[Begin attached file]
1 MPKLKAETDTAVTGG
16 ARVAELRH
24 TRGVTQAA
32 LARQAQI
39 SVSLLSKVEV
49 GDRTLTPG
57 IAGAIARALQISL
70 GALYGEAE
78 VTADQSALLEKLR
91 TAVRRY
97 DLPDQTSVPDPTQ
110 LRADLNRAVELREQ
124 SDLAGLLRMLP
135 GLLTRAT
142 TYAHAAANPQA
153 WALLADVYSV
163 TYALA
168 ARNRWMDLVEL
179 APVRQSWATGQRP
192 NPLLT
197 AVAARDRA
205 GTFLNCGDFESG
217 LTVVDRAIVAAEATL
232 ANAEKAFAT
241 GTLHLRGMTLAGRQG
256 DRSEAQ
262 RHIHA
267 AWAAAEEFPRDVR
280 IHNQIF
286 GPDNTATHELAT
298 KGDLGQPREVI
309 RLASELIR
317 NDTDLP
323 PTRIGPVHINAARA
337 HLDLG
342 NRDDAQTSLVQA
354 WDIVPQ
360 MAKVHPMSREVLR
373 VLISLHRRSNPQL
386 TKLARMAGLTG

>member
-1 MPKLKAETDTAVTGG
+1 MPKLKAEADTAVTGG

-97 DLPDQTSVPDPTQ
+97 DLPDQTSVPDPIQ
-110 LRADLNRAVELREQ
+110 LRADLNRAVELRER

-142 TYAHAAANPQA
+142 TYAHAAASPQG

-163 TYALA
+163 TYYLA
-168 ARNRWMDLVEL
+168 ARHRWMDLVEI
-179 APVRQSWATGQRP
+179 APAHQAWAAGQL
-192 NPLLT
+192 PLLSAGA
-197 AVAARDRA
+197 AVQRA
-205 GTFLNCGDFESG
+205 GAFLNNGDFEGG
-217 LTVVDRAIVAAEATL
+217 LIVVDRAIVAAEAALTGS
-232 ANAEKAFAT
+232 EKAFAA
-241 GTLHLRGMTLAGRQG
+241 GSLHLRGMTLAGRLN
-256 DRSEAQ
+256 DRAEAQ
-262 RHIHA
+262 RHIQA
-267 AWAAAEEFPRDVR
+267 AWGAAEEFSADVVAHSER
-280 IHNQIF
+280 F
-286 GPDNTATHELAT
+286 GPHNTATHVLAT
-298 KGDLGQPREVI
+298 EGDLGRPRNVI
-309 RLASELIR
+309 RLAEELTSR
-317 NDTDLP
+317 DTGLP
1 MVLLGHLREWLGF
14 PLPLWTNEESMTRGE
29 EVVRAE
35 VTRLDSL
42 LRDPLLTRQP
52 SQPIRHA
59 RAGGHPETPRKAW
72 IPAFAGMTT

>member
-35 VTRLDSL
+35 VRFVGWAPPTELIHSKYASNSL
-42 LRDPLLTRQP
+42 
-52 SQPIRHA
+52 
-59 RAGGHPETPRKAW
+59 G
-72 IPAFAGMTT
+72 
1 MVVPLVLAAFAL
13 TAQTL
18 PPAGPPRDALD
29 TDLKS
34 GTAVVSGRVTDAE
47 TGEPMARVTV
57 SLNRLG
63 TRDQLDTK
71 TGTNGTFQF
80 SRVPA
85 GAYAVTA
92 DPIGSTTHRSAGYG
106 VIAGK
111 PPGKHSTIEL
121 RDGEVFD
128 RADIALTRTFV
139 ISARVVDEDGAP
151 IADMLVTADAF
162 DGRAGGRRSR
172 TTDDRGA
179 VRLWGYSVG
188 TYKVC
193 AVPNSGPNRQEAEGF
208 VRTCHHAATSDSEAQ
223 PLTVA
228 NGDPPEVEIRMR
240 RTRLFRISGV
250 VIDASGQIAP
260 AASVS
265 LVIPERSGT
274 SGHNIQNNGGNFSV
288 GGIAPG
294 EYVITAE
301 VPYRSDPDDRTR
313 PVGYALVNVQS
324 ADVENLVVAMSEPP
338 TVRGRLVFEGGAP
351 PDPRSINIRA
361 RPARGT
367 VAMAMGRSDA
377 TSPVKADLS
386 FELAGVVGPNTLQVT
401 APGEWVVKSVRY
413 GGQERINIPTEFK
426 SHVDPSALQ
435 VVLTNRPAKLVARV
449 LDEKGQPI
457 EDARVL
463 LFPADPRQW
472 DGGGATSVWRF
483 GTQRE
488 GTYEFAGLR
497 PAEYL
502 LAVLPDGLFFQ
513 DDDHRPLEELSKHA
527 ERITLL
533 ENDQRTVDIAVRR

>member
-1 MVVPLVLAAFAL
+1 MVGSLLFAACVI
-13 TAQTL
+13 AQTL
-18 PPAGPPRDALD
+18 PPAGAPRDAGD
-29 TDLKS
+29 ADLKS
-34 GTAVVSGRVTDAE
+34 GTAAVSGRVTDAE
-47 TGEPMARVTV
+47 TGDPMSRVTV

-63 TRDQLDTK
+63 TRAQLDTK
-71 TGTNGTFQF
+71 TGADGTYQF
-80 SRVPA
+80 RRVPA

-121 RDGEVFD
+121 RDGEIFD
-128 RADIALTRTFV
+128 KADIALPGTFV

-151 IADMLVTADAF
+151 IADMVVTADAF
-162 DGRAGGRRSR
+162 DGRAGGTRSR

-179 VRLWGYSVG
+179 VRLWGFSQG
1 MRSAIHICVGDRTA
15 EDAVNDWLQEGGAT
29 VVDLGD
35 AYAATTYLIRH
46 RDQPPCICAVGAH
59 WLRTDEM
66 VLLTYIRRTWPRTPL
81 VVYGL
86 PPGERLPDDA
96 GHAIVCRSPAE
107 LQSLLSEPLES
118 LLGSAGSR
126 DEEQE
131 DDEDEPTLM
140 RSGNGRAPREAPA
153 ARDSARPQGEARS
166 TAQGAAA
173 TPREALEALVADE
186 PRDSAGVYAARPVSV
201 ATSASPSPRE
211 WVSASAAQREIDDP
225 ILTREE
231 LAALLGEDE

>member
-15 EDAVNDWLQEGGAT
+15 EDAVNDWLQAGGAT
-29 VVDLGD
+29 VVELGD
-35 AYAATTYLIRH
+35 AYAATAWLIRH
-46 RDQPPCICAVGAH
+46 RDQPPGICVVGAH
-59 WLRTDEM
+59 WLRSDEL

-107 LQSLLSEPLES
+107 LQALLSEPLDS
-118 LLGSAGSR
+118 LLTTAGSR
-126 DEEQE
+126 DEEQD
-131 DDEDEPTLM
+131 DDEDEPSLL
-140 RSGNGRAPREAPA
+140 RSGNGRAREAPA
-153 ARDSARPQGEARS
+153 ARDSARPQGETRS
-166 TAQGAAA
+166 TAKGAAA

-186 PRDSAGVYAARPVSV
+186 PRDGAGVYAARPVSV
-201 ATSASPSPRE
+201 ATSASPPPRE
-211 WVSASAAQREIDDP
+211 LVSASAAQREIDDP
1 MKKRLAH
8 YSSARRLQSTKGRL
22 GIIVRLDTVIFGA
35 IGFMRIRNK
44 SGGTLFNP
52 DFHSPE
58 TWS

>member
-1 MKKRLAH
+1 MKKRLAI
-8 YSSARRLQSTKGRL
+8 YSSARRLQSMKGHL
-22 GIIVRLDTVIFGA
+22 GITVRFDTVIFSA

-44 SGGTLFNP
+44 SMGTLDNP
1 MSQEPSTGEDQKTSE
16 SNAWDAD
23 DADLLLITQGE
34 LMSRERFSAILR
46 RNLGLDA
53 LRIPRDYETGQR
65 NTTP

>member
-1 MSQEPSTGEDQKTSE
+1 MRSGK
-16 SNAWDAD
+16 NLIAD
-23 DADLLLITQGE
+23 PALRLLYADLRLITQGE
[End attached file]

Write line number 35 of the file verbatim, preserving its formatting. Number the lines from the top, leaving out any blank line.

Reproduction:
337 HLDLG